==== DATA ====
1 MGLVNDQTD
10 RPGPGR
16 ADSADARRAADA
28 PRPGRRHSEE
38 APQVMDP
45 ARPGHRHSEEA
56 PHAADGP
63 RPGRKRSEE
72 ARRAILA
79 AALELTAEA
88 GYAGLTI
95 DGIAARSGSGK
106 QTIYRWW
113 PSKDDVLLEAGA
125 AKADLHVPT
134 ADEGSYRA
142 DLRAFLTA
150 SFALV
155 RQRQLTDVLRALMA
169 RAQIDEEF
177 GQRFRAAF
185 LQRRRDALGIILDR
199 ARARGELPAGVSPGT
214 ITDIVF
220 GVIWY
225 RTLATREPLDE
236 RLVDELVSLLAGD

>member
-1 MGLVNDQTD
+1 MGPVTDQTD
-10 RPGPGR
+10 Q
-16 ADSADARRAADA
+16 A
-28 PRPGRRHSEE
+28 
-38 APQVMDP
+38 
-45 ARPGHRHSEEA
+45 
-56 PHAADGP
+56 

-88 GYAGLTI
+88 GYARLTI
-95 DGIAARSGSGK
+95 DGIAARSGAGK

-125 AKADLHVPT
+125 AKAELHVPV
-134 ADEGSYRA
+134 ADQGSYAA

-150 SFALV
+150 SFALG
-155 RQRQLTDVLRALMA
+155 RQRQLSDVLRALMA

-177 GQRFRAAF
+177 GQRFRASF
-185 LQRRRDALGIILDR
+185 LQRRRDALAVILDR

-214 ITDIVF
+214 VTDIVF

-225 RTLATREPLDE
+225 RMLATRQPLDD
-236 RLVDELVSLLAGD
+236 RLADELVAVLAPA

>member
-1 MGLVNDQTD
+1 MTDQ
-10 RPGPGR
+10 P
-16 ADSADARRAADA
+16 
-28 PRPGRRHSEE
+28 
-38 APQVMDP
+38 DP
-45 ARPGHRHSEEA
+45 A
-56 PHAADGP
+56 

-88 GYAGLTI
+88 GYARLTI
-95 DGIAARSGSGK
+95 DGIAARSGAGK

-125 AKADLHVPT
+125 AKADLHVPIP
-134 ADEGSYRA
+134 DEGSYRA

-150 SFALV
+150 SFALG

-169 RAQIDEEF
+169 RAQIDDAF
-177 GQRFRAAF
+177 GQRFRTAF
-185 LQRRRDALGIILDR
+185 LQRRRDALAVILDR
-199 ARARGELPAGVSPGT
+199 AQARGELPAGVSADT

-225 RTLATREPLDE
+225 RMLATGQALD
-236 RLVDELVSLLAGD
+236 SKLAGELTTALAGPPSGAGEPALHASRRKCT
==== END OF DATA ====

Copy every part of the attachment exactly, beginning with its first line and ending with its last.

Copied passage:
1 MGLVNDQTD
10 RPGPGR
16 ADSADARRAADA
28 PRPGRRHSEE
38 APQVMDP
45 ARPGHRHSEEA
56 PHAADGP
63 RPGRKRSEE
72 ARRAILA
79 AALELTAEA
88 GYAGLTI
95 DGIAARSGSGK
106 QTIYRWW
113 PSKDDVLLEAGA
125 AKADLHVPT
134 ADEGSYRA
142 DLRAFLTA
150 SFALV
155 RQRQLTDVLRALMA
169 RAQIDEEF
177 GQRFRAAF
185 LQRRRDALGIILDR
199 ARARGELPAGVSPGT
214 ITDIVF
220 GVIWY
225 RTLATREPLDE
236 RLVDELVSLLAGD

>member
-1 MGLVNDQTD
+1 MGPVTDQTD
-10 RPGPGR
+10 Q
-16 ADSADARRAADA
+16 A
-28 PRPGRRHSEE
+28 
-38 APQVMDP
+38 
-45 ARPGHRHSEEA
+45 
-56 PHAADGP
+56 

-88 GYAGLTI
+88 GYARLTI
-95 DGIAARSGSGK
+95 DGIAARSGAGK

-125 AKADLHVPT
+125 AKAELHVPV
-134 ADEGSYRA
+134 ADQGSYAA

-150 SFALV
+150 SFALG
-155 RQRQLTDVLRALMA
+155 RQRQLSDVLRALMA

-177 GQRFRAAF
+177 GQRFRASF
-185 LQRRRDALGIILDR
+185 LQRRRDALAVILDR

-214 ITDIVF
+214 VTDIVF

-225 RTLATREPLDE
+225 RMLATRQPLDD
-236 RLVDELVSLLAGD
+236 RLADELVAVLAPA

>member
-1 MGLVNDQTD
+1 MTDQ
-10 RPGPGR
+10 P
-16 ADSADARRAADA
+16 
-28 PRPGRRHSEE
+28 
-38 APQVMDP
+38 DP
-45 ARPGHRHSEEA
+45 A
-56 PHAADGP
+56 

-88 GYAGLTI
+88 GYARLTI
-95 DGIAARSGSGK
+95 DGIAARSGAGK

-125 AKADLHVPT
+125 AKADLHVPIP
-134 ADEGSYRA
+134 DEGSYRA

-150 SFALV
+150 SFALG

-169 RAQIDEEF
+169 RAQIDDAF
-177 GQRFRAAF
+177 GQRFRTAF
-185 LQRRRDALGIILDR
+185 LQRRRDALAVILDR
-199 ARARGELPAGVSPGT
+199 AQARGELPAGVSADT

-225 RTLATREPLDE
+225 RMLATGQALD
-236 RLVDELVSLLAGD
+236 SKLAGELTTALAGPPSGAGEPALHASRRKCT